Lung ultrasound (LUS) score is predictive of the development of moderate to severe bronchopulmonary dysplasia (ms-BPD), with moderate diagnostic accuracy on the third day of life (DOL) and the seventh DOL, according to the results of a multicenter, prospective, observational diagnostic accuracy study published in the journal CHEST.
Researchers sought to examine the diagnostic accuracy of the LUS score performed in the first week of life for predicting the development of ms-BPD and whether scanning of the posterior lung fields would improve the diagnostic accuracy. They used 2 LUS aeration scores — one of which involved anterolateral lung fields (LUS score-al) only and the other adding the posterior fields (LUS score-p). All of the LUS scores were obtained at birth, on the third DOL, on the seventh DOL, on the fourteenth DOL, and on the twenty-first DOL. The diagnostic accuracy of each of the 2 scores for the prediction of ms-BPD was evaluated at each of these prespecified time points. The primary outcome was the development of ms-BPD. Secondary endpoints were any-grade BPD, days on mechanical ventilation, need for postnatal systemic corticosteroid use, and hospital discharge on supplemental oxygen.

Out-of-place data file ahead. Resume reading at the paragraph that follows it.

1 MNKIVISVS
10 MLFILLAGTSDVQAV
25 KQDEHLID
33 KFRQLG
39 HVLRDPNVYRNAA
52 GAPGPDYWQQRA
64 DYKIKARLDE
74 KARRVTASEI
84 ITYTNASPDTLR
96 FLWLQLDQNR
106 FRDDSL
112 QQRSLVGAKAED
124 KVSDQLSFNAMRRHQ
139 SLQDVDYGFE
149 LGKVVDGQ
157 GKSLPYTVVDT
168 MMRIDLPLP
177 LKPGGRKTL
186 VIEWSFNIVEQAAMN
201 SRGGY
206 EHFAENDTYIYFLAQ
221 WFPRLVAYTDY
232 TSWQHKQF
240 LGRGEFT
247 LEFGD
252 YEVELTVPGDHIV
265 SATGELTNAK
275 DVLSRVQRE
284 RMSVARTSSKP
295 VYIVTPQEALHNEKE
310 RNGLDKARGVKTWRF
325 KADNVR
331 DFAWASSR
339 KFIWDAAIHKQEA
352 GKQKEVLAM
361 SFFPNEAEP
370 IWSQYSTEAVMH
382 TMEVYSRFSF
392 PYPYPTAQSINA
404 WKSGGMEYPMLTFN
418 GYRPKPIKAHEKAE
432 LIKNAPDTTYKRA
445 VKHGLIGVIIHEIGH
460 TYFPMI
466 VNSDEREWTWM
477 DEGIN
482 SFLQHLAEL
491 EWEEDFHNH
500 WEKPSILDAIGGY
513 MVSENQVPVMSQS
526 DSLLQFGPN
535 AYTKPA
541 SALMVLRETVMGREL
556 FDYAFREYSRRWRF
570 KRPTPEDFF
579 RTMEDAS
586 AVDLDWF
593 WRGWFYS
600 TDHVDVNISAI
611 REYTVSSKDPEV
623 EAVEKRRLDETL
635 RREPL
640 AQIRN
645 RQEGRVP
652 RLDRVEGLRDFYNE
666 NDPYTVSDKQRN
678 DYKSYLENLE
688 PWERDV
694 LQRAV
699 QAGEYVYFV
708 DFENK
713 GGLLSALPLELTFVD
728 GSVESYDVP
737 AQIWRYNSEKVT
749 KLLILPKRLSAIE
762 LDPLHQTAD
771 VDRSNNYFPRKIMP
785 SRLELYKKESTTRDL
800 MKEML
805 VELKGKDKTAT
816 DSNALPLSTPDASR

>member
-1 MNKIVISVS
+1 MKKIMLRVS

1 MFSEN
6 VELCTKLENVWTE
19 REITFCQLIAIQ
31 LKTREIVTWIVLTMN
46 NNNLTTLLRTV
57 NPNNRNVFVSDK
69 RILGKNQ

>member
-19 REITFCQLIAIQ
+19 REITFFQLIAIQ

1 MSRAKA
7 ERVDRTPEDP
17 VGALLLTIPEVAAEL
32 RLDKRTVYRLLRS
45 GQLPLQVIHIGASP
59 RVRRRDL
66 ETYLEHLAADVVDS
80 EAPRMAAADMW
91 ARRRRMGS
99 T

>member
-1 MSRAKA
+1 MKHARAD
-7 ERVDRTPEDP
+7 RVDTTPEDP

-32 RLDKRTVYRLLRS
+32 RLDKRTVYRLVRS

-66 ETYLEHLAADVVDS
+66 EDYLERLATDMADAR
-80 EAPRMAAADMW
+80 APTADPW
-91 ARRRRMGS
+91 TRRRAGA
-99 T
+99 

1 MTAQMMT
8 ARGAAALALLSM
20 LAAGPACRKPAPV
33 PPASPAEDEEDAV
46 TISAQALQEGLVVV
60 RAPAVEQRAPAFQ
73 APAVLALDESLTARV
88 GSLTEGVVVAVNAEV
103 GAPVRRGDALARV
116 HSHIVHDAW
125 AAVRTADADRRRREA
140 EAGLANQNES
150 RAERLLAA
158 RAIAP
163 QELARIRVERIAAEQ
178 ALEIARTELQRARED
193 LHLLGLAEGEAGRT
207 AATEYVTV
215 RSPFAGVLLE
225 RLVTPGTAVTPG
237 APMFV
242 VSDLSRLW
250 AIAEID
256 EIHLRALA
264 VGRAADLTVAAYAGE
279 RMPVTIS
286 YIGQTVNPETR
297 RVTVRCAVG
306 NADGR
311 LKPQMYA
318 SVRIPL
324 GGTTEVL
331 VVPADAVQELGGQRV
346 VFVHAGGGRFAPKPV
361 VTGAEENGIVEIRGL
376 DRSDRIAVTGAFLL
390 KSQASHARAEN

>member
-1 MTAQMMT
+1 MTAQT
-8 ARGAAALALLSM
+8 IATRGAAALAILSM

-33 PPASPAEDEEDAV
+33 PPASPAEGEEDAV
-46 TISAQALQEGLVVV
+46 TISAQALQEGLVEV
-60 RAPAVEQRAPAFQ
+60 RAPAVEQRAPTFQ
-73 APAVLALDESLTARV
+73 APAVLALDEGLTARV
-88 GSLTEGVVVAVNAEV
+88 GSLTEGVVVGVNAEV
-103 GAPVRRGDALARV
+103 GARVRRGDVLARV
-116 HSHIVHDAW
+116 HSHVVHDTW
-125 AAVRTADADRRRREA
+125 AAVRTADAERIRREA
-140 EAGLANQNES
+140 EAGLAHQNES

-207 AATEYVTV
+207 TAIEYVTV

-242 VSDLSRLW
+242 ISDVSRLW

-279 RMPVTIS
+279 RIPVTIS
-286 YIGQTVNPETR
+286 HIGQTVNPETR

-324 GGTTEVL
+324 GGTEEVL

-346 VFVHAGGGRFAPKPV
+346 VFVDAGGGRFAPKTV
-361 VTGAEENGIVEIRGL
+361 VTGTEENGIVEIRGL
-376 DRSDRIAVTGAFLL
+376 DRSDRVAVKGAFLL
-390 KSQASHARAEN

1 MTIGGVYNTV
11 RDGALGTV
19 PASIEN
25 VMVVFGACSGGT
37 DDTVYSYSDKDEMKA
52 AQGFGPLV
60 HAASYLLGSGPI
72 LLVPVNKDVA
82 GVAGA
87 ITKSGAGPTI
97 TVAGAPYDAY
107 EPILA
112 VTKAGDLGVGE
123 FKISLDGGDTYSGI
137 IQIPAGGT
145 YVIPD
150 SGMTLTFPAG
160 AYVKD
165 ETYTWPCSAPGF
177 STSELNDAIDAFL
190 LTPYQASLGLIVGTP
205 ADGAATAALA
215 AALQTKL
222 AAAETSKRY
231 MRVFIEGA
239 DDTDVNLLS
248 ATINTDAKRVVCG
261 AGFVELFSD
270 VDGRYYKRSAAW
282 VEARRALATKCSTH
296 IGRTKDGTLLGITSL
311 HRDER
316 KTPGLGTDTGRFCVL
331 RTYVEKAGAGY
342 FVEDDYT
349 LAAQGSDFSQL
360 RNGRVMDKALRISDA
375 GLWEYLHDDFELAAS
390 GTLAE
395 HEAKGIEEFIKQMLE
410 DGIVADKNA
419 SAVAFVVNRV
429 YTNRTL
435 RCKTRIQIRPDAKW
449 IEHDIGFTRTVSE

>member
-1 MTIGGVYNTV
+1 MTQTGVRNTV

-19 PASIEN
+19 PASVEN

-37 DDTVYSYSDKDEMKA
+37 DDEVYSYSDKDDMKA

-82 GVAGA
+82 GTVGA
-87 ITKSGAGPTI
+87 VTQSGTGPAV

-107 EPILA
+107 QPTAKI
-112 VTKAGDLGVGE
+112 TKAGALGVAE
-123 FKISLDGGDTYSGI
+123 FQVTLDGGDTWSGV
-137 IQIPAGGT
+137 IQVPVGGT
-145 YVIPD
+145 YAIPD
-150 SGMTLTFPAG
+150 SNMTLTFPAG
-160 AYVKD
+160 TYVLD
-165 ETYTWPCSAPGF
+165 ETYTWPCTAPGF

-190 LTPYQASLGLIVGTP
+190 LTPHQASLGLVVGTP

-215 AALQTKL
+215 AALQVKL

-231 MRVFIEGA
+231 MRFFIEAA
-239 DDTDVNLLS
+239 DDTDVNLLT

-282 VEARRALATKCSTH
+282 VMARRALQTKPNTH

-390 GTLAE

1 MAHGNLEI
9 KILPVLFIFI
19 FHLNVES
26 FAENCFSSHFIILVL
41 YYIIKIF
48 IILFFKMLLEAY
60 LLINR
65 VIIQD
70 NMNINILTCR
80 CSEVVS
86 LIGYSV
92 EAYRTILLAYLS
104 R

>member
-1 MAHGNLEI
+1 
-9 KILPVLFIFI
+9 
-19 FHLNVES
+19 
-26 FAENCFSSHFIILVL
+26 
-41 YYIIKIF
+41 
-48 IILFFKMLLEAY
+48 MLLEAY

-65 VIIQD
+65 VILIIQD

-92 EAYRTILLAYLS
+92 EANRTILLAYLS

The current analysis included a total of 832 LUS examinations that involved 298 patients. The median birth weight and gestational age of the infants enrolled in the study were 1100 grams (range, 859-1340 grams) and 29 weeks (range, 26-30 weeks). In all, 58% of the participants were male. Overall, ms-BPD was diagnosed in 24.5% (73 of 298) of the infants, 63% of whom had a gestational age of less than 28 weeks.